Having traveled internationally while pregnant (all three pregnancies) myself, I wrote an article about traveling while pregnant. It gives more in-depth information if you'd like to reference it: http://jamiehassen79.angelfire.com/pregnant_travel...
5.) As long as your child has had a check-up with the doctor and everything is fine, you are safe to travel with your child almost immediately after birth. Most airlines require that a baby be at least 7 days old, unless you have a medical certificate, so you are fine.
I've been flying internationally and domestically with my children since they were 2 months (now 8&6 and baby number 3 was born 23 December). At least three trips a year are the children and I traveling internationally (14+ hours each way) alone. In addition to that, we do another 8-10 international and domestic flights a year as a family. I have never had any problems with my children on any of the flights. I wrote a small article about flying with children that goes more in-depth, gives security rules and regulations for the US, EU, UK, and Australia, offers tips and tricks for the travel, etc. http://www.angelfire.com/jamiehassen79/flying_chil...
If I can be of any more help or assistance, feel free to contact me.Source(s): Husband is a pilot Frequent world traveler Flew when I was pregnant with all three pregnancies Baby number 3 born 23 December All three of my children have dual citizenship (American & Tunisian) http://amsterdam.usconsulate.gov/acq_citizenship.h... http://amsterdam.usconsulate.gov/crba.html http://www.cic.gc.ca/english/about/citizenship/bor... http://www.cic.gc.ca/english/department/media/fact... http://www.dfait-maeci.gc.ca/canada-europa/netherl... http://en.wikipedia.org/wiki/Dutch_nationality_law http://jamiehassen79.angelfire.com/pregnant_travel... http://www.angelfire.com/jamiehassen79/flying_chil...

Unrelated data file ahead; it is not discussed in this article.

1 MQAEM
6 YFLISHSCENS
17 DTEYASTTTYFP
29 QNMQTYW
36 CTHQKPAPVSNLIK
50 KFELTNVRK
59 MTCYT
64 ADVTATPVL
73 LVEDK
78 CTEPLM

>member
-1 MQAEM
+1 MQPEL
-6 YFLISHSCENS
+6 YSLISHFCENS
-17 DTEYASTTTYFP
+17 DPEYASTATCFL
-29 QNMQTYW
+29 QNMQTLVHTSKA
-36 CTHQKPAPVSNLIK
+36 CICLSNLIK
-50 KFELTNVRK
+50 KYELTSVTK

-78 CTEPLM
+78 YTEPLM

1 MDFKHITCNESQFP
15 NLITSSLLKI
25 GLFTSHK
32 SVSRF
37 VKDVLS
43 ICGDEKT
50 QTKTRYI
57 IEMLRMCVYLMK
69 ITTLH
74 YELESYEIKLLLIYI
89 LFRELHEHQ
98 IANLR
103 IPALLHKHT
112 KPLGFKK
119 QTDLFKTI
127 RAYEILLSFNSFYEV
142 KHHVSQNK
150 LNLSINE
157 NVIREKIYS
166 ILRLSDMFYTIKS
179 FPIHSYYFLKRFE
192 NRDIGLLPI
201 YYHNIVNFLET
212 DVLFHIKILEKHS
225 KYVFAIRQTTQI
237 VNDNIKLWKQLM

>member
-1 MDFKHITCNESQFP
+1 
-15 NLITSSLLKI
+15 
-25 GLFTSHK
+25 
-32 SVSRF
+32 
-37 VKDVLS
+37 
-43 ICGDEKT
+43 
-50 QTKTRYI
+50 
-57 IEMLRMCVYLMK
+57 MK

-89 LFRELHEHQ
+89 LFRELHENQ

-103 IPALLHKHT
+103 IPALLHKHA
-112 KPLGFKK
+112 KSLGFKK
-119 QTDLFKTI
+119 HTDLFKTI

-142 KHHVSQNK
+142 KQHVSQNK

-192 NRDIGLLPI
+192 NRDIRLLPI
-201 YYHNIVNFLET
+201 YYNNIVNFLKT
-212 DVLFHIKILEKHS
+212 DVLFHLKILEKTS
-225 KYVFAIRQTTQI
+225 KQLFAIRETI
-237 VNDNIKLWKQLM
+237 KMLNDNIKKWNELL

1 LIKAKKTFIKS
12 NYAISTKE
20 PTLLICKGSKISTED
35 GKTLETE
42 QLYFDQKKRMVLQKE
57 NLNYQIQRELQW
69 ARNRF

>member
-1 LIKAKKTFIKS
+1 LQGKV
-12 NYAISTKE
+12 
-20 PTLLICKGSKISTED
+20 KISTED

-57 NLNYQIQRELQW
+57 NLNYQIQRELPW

- 5 years ago
#1 Rowlett, Rockwall and parts of Garland ... Plano, Allen, McKinney, Frisco .... All of these area's are affordable and have great schools. If you will be driving to downtown Dallas the drive from Frisco, McKinney and Allen is quite bad (30 minutes to Dallas on a no traffic day .. with rush hour expect at least an hour). Just keep in mind that your location will really depend on where your company is located and how long you are willing to drive to and from work. #2 A 2/2 apartment can range from $800 to $1200 depending on the area and the age of the apartment .. but you can also rent houses in the same neighborhoods for the same or slightly higher price #3 Nope, no state income and not ever having lived where there is a state income, I'm not sure how it effects your paychecks but I imagine it helps. Hope this helps. I live in Rowlett and absolutely love it here and the schools are excellent. Also, my drive to downtown takes about 20 minutes in rush hour traffic, unless of course there is a major accident.